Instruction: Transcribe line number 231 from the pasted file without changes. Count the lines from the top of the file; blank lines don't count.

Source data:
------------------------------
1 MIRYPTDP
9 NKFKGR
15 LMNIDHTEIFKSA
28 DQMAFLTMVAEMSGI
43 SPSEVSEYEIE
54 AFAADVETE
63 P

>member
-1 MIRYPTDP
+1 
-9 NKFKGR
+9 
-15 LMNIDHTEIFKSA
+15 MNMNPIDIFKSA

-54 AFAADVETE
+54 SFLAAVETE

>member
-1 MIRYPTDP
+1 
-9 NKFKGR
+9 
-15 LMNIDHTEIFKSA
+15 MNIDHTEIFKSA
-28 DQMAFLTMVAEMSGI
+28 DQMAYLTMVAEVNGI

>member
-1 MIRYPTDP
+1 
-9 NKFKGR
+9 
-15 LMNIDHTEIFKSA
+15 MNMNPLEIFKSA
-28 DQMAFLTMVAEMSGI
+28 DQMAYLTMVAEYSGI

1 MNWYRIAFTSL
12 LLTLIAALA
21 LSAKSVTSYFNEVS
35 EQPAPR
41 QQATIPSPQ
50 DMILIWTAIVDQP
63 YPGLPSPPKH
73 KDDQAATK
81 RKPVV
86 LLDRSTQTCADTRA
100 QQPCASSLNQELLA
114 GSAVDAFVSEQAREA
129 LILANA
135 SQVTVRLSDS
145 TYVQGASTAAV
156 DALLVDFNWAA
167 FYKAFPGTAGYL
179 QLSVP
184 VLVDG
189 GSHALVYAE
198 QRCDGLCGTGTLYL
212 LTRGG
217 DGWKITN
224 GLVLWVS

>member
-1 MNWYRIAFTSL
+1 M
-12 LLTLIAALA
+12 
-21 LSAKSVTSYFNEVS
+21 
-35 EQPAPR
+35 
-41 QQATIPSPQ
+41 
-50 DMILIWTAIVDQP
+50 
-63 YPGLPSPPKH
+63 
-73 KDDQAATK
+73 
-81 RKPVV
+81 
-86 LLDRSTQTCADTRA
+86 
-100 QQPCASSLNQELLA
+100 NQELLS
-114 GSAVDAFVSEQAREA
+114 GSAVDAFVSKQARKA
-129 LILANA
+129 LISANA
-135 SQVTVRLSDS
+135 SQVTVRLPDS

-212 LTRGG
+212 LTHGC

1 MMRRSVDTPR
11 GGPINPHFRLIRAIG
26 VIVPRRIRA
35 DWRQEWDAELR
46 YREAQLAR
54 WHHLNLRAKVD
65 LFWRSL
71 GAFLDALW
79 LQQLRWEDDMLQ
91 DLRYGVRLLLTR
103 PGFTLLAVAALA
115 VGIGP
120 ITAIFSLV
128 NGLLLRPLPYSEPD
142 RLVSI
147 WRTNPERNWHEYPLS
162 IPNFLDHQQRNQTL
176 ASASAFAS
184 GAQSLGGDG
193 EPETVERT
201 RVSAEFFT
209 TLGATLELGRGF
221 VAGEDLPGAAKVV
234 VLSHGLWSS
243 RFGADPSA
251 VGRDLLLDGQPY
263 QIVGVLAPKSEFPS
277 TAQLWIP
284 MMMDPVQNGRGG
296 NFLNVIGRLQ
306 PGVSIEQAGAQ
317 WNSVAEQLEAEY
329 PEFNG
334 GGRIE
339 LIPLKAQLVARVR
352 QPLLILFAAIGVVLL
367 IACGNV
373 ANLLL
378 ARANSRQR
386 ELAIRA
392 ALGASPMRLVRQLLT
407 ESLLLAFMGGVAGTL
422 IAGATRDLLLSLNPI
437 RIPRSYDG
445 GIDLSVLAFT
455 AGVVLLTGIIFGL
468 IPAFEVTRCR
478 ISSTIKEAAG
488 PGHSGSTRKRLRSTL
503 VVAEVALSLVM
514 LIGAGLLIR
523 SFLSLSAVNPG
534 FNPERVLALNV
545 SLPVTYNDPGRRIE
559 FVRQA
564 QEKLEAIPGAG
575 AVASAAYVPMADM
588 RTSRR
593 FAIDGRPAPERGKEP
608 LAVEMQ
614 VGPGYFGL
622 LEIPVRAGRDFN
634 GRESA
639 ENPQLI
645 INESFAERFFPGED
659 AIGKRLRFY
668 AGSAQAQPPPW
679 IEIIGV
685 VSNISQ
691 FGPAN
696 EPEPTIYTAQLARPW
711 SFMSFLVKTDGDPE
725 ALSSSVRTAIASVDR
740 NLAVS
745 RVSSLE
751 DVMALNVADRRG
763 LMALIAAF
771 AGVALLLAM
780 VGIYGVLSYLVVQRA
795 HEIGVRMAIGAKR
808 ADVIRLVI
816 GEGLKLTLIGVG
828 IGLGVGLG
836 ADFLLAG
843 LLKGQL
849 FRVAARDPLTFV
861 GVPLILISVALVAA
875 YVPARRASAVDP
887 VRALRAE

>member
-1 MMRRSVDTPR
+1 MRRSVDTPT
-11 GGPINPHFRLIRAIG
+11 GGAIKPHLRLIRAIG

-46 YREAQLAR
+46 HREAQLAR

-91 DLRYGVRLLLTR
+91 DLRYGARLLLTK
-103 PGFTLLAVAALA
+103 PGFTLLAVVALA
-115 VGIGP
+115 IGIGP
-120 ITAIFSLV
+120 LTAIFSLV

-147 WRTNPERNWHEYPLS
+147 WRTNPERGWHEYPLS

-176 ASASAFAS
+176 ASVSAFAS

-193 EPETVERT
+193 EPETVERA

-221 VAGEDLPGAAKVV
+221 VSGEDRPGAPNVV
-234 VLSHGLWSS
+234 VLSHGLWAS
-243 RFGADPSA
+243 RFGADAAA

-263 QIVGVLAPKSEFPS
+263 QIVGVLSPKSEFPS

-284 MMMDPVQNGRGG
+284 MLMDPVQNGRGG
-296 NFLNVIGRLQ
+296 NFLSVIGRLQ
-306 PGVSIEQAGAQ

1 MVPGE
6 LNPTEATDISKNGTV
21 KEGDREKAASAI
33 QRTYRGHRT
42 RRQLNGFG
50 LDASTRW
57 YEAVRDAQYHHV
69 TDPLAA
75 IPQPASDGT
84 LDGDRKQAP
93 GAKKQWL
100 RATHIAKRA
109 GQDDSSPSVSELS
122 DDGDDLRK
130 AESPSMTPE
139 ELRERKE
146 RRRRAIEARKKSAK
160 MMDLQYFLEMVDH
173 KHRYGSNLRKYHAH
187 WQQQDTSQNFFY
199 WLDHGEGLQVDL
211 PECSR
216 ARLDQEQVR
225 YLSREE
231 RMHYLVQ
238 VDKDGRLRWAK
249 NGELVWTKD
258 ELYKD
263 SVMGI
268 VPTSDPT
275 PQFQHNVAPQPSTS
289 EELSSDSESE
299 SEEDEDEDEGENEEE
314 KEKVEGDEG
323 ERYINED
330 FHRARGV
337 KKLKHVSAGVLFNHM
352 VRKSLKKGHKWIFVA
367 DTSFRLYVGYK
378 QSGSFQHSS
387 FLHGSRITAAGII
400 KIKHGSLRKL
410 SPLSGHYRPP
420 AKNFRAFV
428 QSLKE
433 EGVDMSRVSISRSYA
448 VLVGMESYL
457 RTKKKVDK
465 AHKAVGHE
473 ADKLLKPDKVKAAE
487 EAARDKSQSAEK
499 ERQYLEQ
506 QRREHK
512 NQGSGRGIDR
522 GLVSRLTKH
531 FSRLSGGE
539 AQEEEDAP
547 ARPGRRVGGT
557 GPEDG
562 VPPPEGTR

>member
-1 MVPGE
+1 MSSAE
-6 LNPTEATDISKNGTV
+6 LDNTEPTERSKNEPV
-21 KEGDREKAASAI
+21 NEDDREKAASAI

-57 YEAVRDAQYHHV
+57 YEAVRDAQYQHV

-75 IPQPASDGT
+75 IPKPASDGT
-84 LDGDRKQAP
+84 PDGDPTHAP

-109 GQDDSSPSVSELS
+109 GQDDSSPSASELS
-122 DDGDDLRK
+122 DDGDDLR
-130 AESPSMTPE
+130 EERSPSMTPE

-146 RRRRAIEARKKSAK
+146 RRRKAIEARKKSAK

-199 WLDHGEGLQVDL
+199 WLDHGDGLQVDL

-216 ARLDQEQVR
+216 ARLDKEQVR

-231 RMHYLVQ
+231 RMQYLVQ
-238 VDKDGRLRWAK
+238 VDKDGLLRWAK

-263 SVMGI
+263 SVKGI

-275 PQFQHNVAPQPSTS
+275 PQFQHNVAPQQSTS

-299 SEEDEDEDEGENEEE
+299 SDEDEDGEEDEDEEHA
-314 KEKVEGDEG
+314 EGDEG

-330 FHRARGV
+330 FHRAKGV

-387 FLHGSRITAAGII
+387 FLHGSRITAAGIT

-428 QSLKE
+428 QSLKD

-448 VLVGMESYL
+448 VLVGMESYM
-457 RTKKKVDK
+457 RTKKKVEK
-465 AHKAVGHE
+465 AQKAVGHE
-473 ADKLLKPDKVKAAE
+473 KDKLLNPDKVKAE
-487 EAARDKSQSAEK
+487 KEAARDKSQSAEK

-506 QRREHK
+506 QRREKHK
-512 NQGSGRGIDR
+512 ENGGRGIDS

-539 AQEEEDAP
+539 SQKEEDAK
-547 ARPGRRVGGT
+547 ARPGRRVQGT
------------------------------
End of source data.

173 KHRYGSNLRKYHAH